How the middle class hoards wealth and opportunity for itself

[Note:  This item comes from friend Mike Cheponis.  DLH]

How the middle class hoards wealth and opportunity for itself
American society is dominated by an elite 20% that ruthlessly protects its own interests
By Richard Reeves
Jul 15 2017

When I was growing up, my mother would sometimes threaten my brother and me with electrocution. Well, that’s not quite right. In fact, the threat was of lessons in elocution, but we – wittily, we thought – renamed them.

Growing up in a very ordinary town just north of London and attending a very ordinary high school, one of our several linguistic atrocities was failing to pronounce the “t” in certain words. My mother, who was raised in rural north Wales and left school at 16, did not want us to find doors closed in a class-sensitive society simply because we didn’t speak what is still called “the Queen’s English”. I will never forget the look on her face when I managed to say the word computer with neither a “p” nor a “t”.

Still, the lessons never materialised. Any lingering working-class traces in my own accent were wiped away by three disinfectant years at Oxford University. (My wife claims the adolescent accent resurfaces when I drink, but she doesn’t know what she’s talking about – she’s American.) We also had to learn how to waltz. My mother didn’t want us to put a foot wrong there either.

In fact, we did just fine, in no small part because of the stable, loving home in which we were raised. But I have always been acutely sensitive to class distinctions and their role in perpetuating inequality. In fact, one of the reasons I came to the United States was to escape the cramped feeling of living in a nation still so dominated by class. I knew enough not to think I was moving to a socially mobile utopia: I’d read some of the research. It has nonetheless come as something of a shock to discover that, in some important respects, the American class system is functioning more ruthlessly than the British one I escaped.

In the upper-middle-class America I now inhabit, I witness extraordinary efforts by parents to secure an elite future status for their children: tutors, coaches and weekend lessons in everything from French to fencing. But I have never heard any of my peers try to change the way their children speak. Perhaps this is simply because they know they are surrounded by other upper-middle-class kids, so there is nothing to worry about. Perhaps it is a regional thing.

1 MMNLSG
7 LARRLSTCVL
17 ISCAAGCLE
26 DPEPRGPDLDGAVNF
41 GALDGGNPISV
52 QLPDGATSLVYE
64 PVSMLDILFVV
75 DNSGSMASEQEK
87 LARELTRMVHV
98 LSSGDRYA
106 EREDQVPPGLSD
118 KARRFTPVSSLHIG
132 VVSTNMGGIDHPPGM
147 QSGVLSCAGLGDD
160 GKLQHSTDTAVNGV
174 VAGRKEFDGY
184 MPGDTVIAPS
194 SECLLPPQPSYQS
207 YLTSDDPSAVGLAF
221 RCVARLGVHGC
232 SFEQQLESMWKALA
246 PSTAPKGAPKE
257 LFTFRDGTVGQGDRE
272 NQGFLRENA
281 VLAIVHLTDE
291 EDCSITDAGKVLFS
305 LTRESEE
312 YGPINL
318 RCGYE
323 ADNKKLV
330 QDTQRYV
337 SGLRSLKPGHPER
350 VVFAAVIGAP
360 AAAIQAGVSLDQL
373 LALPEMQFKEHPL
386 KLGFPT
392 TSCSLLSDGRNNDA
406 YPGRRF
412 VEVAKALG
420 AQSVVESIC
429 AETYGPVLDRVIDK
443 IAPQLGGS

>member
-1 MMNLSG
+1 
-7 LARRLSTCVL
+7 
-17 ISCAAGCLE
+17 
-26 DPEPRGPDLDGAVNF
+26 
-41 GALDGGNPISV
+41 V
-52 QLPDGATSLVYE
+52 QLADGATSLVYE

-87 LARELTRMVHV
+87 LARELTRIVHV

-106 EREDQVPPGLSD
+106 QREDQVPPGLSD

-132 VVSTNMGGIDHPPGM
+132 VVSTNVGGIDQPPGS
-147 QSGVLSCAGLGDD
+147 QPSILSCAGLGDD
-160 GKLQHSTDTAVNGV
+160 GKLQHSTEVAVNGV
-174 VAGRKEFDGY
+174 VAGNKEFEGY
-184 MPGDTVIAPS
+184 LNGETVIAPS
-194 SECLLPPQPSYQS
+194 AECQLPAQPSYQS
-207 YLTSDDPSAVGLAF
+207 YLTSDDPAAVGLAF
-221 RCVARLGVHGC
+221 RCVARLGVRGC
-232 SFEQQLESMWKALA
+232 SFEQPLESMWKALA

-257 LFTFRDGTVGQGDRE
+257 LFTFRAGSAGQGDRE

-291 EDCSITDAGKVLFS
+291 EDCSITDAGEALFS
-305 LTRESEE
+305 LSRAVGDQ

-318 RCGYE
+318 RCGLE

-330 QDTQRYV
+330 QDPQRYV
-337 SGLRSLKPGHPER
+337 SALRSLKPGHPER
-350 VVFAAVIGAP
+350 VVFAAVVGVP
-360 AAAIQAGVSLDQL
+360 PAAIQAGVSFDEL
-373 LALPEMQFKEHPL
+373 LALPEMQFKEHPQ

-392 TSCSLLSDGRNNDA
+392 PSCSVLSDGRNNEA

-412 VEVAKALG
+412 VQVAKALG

But I think there is a better explanation. Americans tend to think their children will be judged by their accomplishments rather than their accents. Class position is earned, rather than simply expressed. The way to secure a higher status in a market meritocracy is by acquiring lots of “merit” and ensuring that our kids do, too. “What one’s parents are like is entirely a matter of luck,” points out the philosopher Adam Swift. But he adds: “What one’s children are like is not.” Children raised in upper-middle-class families do well in life. As a result, there is a lot of intergenerational “stickiness” at the top of the American income distribution – more, in fact, than at the bottom – with upper-middle-class status passed from one generation to the next.

Drawing class distinctions feels almost un-American. The nation’s self-image is of a classless society, one in which every individual is of equal moral worth, regardless of his or her economic status. This has been how the world sees the United States, too. Historian Alexis de Tocqueville observed in the early 19th century that Americans were “seen to be more equal in fortune and intelligence – more equally strong, in other words – than they were in any other country, or were at any other time in recorded history”. So different to the countries of old Europe, still weighed down by the legacies of feudalism.

British politicians have often felt the need to urge the creation of a “classless” society, looking to America for inspiration as, what historian David Cannadine once called it, “the pioneering and prototypical classless society”. European progressives have long looked enviously at social relations in the New World. George Orwell noted the lack of “servile tradition” in America; the German socialist Werner Sombart noticed that “the bowing and scraping before the ‘upper classes’, which produces such an unpleasant impression in Europe, is completely unknown”.



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